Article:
A Named Person speaks out
A youth worker on why he’s opposed to the SNP’s Named Person scheme.
Up until a few weeks ago, my only interest in the Scottish government’s Named Person scheme was as the outraged parent of two young children. Last week, that all changed when I discovered that I am myself to become a Named Person.
The Named Person scheme is a compulsory provision within the Children and Young People (Scotland) Act 2014. It means that every newborn child is allocated a ‘single point-of-contact’ state guardian until his or her 18th birthday. Drawn from health visitors and head teachers, Named Persons will be responsible for considering any concerns raised about a child’s wellbeing and whether or not to take action. And now, as a senior youth-work practitioner, I will soon be the Named Person responsible for the young people I work with who have left school but who are still under 18.
This scheme isn’t about protecting children at serious risk of harm. That’s already covered, albeit by a somewhat threadbare social-work service. The Named Person scheme establishes a much lower threshold at which the state can intervene in family life – that is, when there is ‘cause for concern’.
Now, I understand that normal family life represents a rich tapestry of interaction, and I certainly don’t fancy myself as a sinister meddler in others’ affairs. I know that I am trustworthy and proportionate. I understand that kids bump their heads, get upset when their pets die and sometimes even scream that that they hate their parents. But while I am comfortable with my own judgement of what constitutes acceptable parenting, there will be hundreds of other Named Persons, with their own prejudices, equally as certain of what constitutes acceptable parenting.
If deciding when to intervene in a child’s life is left to the Named Person’s professional judgement, I know I’ll be fine. Having managed a children’s home in the past, I know what to be concerned about and what not to be. If the issue being raised causes me concern, it will be a serious risk and will therefore precipitate a social-work response. But, of course, these delicate decisions will not be left to the professional judgement of individuals – there will be the inevitable set of protocols to be followed.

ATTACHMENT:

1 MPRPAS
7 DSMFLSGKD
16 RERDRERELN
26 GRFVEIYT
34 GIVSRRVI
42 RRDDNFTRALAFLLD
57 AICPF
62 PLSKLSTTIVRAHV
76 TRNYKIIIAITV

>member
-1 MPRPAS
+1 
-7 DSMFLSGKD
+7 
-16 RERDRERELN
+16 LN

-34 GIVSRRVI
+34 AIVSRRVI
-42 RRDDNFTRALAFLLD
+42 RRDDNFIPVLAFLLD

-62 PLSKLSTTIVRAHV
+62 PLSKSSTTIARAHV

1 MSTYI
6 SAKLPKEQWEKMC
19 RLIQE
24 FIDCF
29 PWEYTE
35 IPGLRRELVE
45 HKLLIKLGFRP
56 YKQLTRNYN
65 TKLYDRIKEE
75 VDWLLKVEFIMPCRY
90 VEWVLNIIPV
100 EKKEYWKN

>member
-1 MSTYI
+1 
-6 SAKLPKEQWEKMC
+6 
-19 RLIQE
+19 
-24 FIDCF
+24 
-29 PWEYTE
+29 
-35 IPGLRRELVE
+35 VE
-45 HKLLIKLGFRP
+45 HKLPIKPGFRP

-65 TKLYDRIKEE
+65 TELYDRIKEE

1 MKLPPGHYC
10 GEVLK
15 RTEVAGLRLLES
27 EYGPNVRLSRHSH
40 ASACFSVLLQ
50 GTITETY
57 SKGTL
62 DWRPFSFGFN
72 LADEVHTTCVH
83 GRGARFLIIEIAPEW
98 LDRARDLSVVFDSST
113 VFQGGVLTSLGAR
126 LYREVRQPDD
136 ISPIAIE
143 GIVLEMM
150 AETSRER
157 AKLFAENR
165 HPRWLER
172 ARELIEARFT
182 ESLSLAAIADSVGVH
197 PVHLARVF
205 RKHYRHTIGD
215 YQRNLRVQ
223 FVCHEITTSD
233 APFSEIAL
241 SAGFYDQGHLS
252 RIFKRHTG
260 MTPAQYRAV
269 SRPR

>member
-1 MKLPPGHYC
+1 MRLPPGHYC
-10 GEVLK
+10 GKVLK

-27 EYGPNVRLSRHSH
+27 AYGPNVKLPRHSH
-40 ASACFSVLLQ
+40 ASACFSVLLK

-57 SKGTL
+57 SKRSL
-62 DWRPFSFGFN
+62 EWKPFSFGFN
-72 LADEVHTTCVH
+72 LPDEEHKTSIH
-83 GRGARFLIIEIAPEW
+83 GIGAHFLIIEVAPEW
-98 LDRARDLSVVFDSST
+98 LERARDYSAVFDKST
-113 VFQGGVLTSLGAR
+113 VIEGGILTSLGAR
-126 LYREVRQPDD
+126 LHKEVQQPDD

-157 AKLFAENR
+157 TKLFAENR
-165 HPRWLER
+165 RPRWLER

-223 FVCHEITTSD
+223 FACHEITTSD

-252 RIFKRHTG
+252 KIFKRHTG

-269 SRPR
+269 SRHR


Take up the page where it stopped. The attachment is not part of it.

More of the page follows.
Combine this bureaucratised demand to intervene when there’s a ’cause for concern’ with a broader culture of risk-aversion, and the Named Person scheme promises to be a recipe for expanded interference in family life. Think, for example, of how almost every call to Scotland’s NHS 24 medical helpline results in the call handler telling the patient to attend A&E. Family life, likewise, has infinite ‘what if’ scenarios that will no doubt lead many Named Persons to ask for the intervention of social workers. The dragnet of safety is undiscerning.
Today, we tend to think that there is no such thing as an accident. Anything bad that happens ‘could have been avoided’. Of course, it’s easy to be wise after the event, but the methodology of early intervention means that Named Persons will be tracking concerns forward and predicting future outcomes… for every child in Scotland. It is a trapdoor to the absurd.
Workloads will also inevitably increase. Add Named Person duties for a handful of kids to meetings, case conferences, follow-ups and consultations, and my day job will suffer, as will those of other Named Persons.
What’s more, because being a Named Person is a legal obligation, and because no one wants to get blamed if anything goes wrong, minor issues will be prioritised over other work. Those of us who work with children will lose our sense of where interventions are necessary. And the children who are at significant risk of harm will inevitably get lost amid all the clutter.
The Scottish government has been forced to recognise the pandemonium that it is about to unleash, and is looking for ways to water down the proposals. It was no accident that first minister Nicola Sturgeon used the term ‘entitlement’ instead of ‘obligation’ when she was setting out her plans recently. But that doesn’t change the fact that the whole scheme is rotten. Even if every practical problem with the Named Person scheme were resolved, the new threshold for state involvement in family life would still be unacceptably low.
The Named Person scheme is borne of a corrosive suspicion of ordinary people, led by politicians who desperately want our votes but don’t trust us to bring up our own children. It would be farcical if it wasn’t so pernicious.
Simon Knight is a senior youth work practitioner living in Glasgow